Sponsors or advertisers like to give money to films/videos that attract the highest amount of viewers.
If your film or video will help educate or fund a good cause, your film or video is also worthy of sponsorship. Some even prefer the film or video be relevent to what they represent. (For example: Home Depot would likely not place advertisement in a instructional video about cooking.)
1. Professional letter
1. The first step in securing sponsorship dollars is to craft a professional introduction letter highlighting the features and benefits of the opportunity you are offering. Some of these features and benefits might include inclusion in advertising, product sampling, banner display and more.
2. Marketing data
Understanding your audience is critical. Potential sponsors will want to know whom you are reaching.
Your first step is to establish a large viewer base with data to back it up. The best way of gathering this information is from film festivals, or if its a video, marketing data to how many copies of videos you sold or distributed.
In all likelihood you will now be armed with a detailed overview of what your audience looks like and can match this up with potential sponsors. Start small. Find local companies or merchants with whom you can connect. Approach them first about sponsorship deals for your film or video.
After you have researched local opportunities, then review the potential of partnering with national or global companies. Start by thinking about what products people talk about that are big somewhere else but not yet big in your home market. This is where you can help them spread the word about their product(s) in your area.
3. Create a Sponsorship Presentation
Now that you have your introduction letter and demographic profiles, you are ready to begin creating your presentation. The presentation will seal the deal with sponsors only if it contains all the information they will need to make an educated decision on your opportunity. The presentation must contain the following elements:
1. A Two to three paragraph overview of your opportunity
2. A detailed overview of tour routing, markets and venues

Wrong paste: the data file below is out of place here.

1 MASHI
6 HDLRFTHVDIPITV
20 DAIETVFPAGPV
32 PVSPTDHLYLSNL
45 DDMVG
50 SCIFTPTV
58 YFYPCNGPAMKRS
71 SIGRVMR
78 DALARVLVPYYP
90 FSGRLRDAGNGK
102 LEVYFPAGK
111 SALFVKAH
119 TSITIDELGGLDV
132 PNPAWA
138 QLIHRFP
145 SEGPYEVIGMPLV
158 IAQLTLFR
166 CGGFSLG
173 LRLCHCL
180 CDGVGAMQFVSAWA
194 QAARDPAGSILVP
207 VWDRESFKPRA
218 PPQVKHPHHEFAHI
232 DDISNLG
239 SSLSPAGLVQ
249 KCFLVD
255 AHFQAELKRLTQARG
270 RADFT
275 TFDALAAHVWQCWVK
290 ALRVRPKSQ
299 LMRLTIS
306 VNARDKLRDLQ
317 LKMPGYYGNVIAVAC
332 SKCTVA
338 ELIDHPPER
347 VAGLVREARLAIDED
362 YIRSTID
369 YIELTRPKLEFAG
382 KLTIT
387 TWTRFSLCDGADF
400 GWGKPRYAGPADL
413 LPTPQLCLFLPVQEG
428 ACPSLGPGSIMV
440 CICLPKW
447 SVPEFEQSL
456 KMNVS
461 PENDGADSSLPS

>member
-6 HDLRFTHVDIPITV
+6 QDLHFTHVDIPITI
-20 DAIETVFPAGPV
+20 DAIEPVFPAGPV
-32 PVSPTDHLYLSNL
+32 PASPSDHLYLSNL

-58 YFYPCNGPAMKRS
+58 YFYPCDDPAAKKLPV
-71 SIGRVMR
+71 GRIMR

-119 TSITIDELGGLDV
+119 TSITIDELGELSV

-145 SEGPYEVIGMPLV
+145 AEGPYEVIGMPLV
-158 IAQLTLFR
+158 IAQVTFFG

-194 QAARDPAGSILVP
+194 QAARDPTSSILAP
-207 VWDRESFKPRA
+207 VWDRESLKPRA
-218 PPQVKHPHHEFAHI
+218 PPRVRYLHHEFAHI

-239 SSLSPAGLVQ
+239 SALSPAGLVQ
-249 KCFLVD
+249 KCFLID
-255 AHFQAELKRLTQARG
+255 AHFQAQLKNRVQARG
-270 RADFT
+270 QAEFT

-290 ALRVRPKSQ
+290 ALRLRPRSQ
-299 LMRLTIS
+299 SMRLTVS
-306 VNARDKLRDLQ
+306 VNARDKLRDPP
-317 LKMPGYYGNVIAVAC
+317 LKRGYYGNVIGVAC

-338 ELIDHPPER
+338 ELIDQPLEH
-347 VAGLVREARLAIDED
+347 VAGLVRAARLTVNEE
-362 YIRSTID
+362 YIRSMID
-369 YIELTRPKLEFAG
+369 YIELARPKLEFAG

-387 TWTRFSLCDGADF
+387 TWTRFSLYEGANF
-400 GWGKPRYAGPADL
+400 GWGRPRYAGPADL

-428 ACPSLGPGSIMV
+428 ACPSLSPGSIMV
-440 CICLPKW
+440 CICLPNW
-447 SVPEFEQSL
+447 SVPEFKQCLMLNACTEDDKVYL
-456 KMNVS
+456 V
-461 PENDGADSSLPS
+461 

3. An overview of what type of public relations and media support you expect to have and how the sponsor will be included
4. Your audience and demographic profile
5. Tour partnership deliverables or what the sponsor will receive for their investment
6. The total investment you are looking for from your sponsor and the return a sponsor can expect
Note: Never underestimate the power of personal interaction and word of mouth.
Now that you have all of the pieces of the puzzle you are ready to go out and shake the trees for sponsorship dollars.
Your objective is to set up a meeting where you can meet to discuss your specific marketing ideas and how it will benefit them. Identify the key person at each company that will be your main contact. Usually start with the head of marketing and let them direct you. Then once you have identified which person is the right one, send them a modified version of your presentation.
a. Never send them a press kit! Remember, you always want to best represent yourself.
b. Never define or state how much money you are looking for up front. Do that in the meeting. The reason why is because you can sell yourself short.
With effort and consistency you will land a sponsor. Always deliver on what you promise to retain your sponsors year after year. Under deliver and they will promptly kick you to the curb. Our philosophy is to always under promise and over deliver. With this philosophy you will be assured ongoing solid sponsorship participation for years to come.
Last update: 08:24 AM Sunday, March 25, 2007